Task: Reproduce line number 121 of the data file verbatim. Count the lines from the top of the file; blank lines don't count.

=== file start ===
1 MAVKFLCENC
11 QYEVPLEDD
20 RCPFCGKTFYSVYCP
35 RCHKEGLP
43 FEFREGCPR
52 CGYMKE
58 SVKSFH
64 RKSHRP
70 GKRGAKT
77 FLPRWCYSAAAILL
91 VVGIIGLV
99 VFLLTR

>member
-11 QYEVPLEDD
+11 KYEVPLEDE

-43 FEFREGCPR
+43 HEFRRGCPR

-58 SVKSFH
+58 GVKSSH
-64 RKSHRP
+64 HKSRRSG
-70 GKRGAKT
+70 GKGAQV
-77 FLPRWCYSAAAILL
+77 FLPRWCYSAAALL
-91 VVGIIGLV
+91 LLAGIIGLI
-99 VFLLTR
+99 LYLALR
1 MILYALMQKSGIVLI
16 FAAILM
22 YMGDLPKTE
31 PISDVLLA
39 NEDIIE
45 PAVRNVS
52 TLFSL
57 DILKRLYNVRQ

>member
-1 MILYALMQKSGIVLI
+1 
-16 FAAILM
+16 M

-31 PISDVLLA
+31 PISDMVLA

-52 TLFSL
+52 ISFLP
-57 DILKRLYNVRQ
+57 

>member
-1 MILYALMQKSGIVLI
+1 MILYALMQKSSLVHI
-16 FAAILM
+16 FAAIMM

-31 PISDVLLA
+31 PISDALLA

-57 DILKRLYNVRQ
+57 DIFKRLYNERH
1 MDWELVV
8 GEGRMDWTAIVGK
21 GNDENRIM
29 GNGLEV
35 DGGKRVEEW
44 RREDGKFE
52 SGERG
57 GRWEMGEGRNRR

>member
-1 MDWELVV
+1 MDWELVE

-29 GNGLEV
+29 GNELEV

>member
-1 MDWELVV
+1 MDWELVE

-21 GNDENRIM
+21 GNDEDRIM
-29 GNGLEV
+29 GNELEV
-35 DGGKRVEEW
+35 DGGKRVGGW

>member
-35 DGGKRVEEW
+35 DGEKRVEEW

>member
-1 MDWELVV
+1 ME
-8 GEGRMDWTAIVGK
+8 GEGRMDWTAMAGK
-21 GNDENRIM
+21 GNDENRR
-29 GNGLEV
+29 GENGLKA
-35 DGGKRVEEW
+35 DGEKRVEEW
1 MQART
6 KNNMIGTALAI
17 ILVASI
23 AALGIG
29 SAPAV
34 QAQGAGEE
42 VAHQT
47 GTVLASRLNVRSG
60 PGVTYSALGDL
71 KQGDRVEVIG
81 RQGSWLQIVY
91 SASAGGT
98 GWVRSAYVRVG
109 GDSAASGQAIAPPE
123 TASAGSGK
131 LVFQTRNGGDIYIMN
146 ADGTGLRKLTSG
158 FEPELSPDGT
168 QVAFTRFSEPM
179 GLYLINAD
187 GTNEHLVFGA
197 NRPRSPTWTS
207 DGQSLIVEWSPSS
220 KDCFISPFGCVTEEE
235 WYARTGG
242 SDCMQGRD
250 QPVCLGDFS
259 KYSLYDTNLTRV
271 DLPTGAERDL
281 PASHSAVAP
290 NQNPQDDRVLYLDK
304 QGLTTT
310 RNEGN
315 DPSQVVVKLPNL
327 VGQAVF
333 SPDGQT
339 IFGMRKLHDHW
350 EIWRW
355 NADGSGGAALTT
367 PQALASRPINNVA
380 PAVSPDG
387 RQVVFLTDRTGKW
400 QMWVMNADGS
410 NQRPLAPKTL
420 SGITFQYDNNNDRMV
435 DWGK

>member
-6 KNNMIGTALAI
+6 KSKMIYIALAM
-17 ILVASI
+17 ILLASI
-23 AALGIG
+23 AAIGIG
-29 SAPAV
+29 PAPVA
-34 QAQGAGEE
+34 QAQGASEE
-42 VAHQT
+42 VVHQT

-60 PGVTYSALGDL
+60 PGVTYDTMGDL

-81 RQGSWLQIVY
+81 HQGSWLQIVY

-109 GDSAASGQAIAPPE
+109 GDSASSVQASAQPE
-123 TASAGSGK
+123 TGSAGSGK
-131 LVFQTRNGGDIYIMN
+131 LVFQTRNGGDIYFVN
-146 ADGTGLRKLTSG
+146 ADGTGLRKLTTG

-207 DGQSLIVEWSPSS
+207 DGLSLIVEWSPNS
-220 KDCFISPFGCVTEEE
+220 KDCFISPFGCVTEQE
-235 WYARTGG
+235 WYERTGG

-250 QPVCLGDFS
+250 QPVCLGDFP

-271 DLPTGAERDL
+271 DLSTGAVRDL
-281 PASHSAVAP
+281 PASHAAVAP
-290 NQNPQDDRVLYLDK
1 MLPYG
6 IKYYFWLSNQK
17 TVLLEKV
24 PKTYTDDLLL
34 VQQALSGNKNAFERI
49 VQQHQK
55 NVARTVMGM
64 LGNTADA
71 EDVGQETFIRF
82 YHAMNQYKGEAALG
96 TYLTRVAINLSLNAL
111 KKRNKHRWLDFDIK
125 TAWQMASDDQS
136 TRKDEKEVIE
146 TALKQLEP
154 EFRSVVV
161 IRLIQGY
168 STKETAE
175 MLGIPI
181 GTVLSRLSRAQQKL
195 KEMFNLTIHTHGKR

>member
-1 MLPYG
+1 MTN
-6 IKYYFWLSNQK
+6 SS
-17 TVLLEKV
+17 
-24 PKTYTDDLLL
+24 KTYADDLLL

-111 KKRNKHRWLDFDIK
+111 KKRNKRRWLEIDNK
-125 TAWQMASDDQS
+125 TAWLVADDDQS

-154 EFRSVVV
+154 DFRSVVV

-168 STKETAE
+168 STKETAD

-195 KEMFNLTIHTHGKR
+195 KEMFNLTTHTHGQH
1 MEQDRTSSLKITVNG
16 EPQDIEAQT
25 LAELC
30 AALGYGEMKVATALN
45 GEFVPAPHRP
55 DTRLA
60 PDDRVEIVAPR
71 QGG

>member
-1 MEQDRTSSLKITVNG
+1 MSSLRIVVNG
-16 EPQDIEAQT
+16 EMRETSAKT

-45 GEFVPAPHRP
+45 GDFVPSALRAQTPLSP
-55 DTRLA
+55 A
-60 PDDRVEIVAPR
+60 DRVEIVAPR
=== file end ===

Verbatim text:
259 KYSLYDTNLTRV